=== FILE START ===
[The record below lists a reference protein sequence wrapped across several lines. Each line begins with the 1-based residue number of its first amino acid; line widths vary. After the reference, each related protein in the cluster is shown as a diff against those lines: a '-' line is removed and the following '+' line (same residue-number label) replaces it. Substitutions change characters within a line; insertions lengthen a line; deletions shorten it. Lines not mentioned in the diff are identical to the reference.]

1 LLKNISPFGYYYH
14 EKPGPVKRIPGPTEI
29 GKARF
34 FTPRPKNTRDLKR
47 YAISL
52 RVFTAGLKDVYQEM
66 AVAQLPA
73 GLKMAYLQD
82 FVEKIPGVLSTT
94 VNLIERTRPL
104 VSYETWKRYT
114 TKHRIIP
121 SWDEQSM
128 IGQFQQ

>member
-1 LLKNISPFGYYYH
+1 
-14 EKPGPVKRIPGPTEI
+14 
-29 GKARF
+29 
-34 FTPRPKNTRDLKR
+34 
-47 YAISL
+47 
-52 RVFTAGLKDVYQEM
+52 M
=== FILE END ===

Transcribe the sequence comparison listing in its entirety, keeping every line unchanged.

[The record below lists a reference protein sequence wrapped across several lines. Each line begins with the 1-based residue number of its first amino acid; line widths vary. After the reference, each related protein in the cluster is shown as a diff against those lines: a '-' line is removed and the following '+' line (same residue-number label) replaces it. Substitutions change characters within a line; insertions lengthen a line; deletions shorten it. Lines not mentioned in the diff are identical to the reference.]

1 LLKNISPFGYYYH
14 EKPGPVKRIPGPTEI
29 GKARF
34 FTPRPKNTRDLKR
47 YAISL
52 RVFTAGLKDVYQEM
66 AVAQLPA
73 GLKMAYLQD
82 FVEKIPGVLSTT
94 VNLIERTRPL
104 VSYETWKRYT
114 TKHRIIP
121 SWDEQSM
128 IGQFQQ

>member
-1 LLKNISPFGYYYH
+1 
-14 EKPGPVKRIPGPTEI
+14 
-29 GKARF
+29 
-34 FTPRPKNTRDLKR
+34 
-47 YAISL
+47 
-52 RVFTAGLKDVYQEM
+52 M